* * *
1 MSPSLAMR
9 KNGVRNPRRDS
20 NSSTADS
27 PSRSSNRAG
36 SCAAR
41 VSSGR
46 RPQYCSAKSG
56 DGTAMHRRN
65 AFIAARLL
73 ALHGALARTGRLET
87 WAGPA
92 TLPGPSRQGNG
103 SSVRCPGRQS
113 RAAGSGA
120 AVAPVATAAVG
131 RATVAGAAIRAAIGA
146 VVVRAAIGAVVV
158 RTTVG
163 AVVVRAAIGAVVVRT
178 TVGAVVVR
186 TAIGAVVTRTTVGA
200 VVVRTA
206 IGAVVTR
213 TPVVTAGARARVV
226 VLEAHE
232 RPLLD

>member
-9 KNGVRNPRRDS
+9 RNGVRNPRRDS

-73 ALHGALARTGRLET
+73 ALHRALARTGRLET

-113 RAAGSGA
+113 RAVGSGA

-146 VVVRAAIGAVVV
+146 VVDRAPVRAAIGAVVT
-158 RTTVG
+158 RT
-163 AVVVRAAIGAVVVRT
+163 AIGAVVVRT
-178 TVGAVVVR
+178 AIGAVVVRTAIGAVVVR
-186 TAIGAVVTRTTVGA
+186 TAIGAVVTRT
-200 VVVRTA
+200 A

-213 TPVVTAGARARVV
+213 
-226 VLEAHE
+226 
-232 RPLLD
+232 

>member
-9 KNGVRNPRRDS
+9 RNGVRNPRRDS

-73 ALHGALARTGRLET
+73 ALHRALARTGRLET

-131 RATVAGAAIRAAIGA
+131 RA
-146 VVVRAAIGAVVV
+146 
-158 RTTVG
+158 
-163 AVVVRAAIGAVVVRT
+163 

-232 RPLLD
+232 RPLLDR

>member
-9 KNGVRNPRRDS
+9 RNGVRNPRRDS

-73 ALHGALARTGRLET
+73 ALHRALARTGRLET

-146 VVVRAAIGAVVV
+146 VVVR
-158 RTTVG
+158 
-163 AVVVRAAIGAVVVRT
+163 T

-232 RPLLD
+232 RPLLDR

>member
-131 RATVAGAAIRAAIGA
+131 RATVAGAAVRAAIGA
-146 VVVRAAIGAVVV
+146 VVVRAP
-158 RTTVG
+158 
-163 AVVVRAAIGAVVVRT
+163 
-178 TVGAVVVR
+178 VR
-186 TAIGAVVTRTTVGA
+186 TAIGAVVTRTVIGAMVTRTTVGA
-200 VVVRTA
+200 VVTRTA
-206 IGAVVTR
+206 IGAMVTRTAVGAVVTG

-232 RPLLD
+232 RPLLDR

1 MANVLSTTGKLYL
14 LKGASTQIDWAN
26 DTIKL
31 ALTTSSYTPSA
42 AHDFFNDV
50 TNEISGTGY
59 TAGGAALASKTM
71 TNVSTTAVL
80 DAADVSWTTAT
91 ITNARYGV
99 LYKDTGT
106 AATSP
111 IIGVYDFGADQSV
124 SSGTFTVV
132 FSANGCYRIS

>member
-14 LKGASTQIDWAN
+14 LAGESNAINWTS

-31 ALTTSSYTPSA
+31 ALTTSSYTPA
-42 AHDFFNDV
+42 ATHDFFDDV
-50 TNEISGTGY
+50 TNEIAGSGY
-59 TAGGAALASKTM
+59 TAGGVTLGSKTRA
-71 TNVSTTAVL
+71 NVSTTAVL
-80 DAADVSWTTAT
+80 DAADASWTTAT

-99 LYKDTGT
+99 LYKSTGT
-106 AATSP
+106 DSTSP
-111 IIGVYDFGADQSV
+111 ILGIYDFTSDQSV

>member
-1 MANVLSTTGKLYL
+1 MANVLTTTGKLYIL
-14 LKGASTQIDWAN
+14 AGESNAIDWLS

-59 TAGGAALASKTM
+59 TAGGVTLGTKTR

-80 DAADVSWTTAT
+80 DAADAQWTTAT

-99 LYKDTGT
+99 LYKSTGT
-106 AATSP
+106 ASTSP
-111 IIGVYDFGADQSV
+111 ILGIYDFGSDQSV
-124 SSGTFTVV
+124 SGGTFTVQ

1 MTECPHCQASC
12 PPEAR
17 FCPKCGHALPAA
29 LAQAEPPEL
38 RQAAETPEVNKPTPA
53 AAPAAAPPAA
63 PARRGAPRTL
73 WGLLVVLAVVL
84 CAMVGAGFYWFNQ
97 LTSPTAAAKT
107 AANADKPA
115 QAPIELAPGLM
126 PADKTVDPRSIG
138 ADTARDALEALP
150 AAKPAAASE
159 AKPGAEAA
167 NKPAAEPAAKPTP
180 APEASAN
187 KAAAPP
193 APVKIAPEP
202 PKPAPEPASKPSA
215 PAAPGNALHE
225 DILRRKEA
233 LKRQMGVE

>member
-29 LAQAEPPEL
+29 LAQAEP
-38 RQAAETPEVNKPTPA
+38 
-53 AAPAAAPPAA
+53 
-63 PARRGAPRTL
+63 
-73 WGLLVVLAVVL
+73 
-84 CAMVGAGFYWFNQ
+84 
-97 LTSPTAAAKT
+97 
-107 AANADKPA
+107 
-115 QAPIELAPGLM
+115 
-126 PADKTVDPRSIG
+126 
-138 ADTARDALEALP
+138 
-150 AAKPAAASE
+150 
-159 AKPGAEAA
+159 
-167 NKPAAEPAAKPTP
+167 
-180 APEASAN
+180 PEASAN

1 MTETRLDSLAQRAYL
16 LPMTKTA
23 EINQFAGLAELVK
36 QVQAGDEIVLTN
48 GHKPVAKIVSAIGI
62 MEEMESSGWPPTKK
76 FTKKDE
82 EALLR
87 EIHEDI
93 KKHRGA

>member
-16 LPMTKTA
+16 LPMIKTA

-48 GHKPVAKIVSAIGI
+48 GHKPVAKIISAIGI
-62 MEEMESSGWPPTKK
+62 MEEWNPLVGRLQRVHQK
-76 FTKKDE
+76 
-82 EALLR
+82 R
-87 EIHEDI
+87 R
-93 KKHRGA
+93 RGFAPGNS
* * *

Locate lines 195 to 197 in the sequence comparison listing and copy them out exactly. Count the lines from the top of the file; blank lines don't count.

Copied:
-126 PADKTVDPRSIG
+126 
-138 ADTARDALEALP